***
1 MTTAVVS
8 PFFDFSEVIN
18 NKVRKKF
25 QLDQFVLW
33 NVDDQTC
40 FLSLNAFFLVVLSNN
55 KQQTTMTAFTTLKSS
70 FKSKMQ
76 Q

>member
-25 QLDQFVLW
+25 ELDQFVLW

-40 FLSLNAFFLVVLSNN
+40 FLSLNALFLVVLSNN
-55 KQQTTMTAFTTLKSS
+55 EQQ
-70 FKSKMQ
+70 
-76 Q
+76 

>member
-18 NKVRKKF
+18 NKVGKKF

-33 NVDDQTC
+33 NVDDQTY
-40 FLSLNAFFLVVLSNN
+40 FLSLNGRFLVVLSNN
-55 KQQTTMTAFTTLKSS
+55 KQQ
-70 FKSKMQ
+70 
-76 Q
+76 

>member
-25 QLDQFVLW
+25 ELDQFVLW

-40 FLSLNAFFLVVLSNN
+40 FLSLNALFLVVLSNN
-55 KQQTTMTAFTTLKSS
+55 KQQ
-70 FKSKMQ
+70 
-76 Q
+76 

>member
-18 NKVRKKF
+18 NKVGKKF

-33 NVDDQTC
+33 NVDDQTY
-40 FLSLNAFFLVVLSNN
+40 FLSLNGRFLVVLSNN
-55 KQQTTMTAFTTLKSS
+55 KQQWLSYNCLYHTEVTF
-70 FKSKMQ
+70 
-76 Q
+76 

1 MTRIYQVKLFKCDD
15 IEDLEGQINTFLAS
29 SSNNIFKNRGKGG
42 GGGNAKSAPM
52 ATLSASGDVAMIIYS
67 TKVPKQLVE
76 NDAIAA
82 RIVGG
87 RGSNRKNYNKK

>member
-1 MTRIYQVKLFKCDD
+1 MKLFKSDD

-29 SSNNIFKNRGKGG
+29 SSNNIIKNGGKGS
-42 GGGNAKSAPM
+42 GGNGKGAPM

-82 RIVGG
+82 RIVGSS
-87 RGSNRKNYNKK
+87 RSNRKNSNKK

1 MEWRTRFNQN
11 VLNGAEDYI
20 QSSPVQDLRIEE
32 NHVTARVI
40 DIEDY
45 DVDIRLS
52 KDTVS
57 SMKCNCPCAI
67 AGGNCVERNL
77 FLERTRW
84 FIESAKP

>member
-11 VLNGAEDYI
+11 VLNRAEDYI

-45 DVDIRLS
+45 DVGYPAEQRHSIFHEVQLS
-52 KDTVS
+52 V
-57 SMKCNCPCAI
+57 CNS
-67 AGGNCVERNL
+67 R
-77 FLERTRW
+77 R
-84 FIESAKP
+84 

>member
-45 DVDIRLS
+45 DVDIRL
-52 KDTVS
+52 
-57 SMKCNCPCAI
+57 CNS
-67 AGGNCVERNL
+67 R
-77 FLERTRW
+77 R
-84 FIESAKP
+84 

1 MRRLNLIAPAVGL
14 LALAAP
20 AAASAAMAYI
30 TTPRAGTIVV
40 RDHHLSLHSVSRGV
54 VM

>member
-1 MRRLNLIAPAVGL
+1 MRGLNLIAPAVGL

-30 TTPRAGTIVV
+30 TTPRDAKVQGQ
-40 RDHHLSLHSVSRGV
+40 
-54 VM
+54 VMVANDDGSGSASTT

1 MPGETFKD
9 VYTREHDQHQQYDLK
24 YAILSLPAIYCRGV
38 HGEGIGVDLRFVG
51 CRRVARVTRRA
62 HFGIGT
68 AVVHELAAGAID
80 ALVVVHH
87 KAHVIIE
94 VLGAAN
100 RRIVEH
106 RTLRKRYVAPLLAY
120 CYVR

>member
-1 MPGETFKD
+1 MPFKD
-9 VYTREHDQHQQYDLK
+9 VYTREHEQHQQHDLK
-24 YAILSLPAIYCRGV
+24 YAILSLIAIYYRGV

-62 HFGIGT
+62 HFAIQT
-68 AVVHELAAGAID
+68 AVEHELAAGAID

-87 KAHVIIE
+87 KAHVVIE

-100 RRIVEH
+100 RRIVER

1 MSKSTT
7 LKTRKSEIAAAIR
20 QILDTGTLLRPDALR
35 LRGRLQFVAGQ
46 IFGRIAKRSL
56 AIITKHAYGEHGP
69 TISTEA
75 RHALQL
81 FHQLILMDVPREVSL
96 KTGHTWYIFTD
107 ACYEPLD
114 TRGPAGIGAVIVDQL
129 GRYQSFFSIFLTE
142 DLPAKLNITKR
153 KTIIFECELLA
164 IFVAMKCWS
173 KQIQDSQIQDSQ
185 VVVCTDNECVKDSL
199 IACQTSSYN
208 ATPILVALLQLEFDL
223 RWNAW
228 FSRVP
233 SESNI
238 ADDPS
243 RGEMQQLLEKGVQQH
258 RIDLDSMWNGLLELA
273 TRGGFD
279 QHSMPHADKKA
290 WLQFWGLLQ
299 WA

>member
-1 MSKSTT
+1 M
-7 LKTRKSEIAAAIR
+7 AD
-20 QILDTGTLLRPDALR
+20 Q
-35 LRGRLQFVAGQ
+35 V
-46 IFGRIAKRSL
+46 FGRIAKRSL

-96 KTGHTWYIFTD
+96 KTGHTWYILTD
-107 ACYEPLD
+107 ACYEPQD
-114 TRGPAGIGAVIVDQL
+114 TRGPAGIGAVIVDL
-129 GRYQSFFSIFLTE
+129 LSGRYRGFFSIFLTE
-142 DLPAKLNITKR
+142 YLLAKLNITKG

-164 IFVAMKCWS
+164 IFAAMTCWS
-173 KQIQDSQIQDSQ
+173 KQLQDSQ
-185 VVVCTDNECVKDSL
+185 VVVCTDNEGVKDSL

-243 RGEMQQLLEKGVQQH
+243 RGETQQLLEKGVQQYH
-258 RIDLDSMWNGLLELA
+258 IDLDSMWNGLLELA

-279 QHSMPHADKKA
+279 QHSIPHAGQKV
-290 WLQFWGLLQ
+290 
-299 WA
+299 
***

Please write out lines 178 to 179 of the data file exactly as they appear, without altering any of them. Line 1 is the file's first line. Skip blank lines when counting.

199 IACQTSSYN
208 ATPILVALLQLEFDL